The benefits for companies are tremendous. Unlike in a real physical store, companies do not have to deal with an overcrowded pace and there is no need for customers to line up for purchases (it could be done anywhere at any time). The clothes can be sorted based on previous consumption patterns of each individual customer, there is no disorganization nor litter, the costs are significantly lower than for a physical store, and the company can literally gather all consumer data that is created and prepare for future trends.
And it will not be constricted to only larger retailers. Even online stores, that have never built a single physical store, will be able to get in on the game. This is just one example of how VR will change the world of retail. The way products are displayed, payments made, layouts, etc., are all up for grabs.
VR and Human Resources
VR can also improve human resources and employees’ relations. Starting from recruiting, Ian Davies of Skiltrek Staffing suggests that prospective employees could use them to spend some time in the company, virtually, and assess whether they are a good fit with the company’s culture.
But companies will probably also benefit from reduced costs. Amy Cook says that companies will probably spend less on business travel. And it is not hard to imagine a future where flying for 8 hours for an important 2-hour meeting or product demonstration is replaced with a VR meeting between the parties.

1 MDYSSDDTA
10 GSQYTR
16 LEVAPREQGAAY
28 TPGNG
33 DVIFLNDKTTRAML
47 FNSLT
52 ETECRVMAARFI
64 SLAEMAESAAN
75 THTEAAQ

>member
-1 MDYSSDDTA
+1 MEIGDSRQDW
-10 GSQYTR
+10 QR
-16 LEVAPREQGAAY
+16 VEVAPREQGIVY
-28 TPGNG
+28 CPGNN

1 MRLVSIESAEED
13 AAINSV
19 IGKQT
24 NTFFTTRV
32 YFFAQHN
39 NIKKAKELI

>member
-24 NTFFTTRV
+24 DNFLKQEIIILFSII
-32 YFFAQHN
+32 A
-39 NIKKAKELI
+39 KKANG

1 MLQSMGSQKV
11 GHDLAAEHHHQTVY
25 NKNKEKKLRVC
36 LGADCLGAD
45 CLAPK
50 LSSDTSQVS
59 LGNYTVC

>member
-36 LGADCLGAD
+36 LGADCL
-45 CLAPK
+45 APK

VR Could Create Entire New Industries
Much like computers, the internet, and phones did, VR is another platform upon which many new businesses can be created. There are many questions still left unanswered: what operating systems will dominate VR? Will the market be dominated by a couple of OS like Windows and iOS today for computers? Or will each company have their own as in the early days of phones?
A new platform, and whatever it runs on, will also turn entrepreneurs to the possibility of many more opportunities, just like the App Store created the app industry. We could have new businesses in education, entertainment, communication, search and information, security, military, design, and so on. There could be a great number of opportunities waiting to unfold, much like at the beginning of the internet age.
But just like it could span new industries, it can also hit others that do not adapt. Many elders may prefer to travel virtually to different countries, cities, and even times, avoiding the hassle that comes with booking trips and flying long distances. Businesses must be prepared for the fact that what they offer may be replaced by virtual reality and plan accordingly.
Are We There Yet?
These were four examples of how the future of VR will affect the business world. But are we there yet? The answer is no.
Just last year NVIDEA said that 99% of the computers out there do not yet have the specs needed for a full VR experience.
But it is not just the computer power, it is also the headsets. The best ones are expensive and unless we are “techies” or like to purchase the latest gadget, we will probably wait a little longer to purchase one. Then there are those companies working on developing sets that function on its own without the aid of a computer, but those will likely be even more expensive and further away.
Nevertheless, the speed of adoption rates for new technologies have been increasing for centuries. So we shouldn’t be too surprised if the changes mentioned above come a little sooner than we expect.